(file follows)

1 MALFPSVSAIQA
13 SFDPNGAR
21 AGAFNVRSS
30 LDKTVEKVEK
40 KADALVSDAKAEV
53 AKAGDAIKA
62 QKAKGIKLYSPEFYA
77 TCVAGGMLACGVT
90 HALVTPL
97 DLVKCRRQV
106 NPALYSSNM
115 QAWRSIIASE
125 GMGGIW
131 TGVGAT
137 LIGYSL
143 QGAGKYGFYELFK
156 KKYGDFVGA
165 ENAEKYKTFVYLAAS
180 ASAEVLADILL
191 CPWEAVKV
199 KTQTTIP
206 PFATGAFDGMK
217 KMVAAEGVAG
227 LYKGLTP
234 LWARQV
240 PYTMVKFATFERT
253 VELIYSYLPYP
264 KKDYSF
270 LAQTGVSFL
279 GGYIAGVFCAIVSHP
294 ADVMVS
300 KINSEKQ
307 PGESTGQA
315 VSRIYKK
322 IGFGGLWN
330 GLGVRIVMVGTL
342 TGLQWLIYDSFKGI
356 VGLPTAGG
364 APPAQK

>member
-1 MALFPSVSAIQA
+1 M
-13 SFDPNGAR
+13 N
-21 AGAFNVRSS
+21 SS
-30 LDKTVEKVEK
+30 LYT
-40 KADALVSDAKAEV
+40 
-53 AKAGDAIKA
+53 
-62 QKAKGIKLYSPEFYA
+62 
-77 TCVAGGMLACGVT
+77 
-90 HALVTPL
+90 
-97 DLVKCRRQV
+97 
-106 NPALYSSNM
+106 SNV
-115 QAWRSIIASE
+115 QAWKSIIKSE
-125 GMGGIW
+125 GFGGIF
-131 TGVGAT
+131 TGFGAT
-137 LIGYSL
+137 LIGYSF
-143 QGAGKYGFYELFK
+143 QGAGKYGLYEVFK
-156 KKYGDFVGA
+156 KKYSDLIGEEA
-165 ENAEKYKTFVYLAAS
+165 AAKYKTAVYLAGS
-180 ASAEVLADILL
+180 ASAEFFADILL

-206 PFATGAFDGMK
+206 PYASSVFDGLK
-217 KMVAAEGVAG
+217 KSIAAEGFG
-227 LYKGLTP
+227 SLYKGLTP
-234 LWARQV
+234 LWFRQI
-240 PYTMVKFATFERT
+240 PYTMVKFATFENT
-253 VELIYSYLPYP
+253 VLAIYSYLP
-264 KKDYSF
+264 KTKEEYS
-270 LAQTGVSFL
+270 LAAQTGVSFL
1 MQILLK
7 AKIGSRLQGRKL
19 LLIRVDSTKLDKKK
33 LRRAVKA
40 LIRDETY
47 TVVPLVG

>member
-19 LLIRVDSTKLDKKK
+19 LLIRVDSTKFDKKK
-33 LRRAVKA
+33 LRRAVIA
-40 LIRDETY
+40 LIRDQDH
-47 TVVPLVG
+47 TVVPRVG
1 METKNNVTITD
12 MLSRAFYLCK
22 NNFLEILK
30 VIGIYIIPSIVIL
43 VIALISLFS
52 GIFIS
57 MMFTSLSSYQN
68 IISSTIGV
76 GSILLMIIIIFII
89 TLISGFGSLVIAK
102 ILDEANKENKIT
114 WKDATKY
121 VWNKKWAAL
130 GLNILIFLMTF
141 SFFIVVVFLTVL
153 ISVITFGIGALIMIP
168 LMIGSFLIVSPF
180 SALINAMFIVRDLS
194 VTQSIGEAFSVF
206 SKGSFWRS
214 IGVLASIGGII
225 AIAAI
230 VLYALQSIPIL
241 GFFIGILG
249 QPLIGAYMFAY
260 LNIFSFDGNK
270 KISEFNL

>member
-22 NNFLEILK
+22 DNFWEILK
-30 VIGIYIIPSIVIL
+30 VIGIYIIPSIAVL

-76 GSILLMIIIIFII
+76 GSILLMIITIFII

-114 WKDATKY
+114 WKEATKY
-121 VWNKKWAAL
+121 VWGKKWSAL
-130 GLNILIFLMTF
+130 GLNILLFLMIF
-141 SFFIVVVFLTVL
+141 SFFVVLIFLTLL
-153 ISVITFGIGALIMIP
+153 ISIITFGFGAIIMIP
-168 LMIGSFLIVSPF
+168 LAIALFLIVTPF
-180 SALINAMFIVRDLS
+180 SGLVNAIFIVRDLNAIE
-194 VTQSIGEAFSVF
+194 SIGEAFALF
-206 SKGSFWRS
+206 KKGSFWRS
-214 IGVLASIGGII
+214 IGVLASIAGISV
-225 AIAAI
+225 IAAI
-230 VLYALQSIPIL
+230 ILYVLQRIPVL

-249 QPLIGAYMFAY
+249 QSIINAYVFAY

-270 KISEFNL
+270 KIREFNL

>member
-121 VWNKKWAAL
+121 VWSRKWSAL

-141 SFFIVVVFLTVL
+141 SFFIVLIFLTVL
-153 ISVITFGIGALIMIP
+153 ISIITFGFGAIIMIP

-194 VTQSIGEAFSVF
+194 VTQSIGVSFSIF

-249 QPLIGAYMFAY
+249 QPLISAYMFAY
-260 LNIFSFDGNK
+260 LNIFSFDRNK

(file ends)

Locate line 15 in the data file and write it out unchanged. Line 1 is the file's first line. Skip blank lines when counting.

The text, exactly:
137 LIGYSL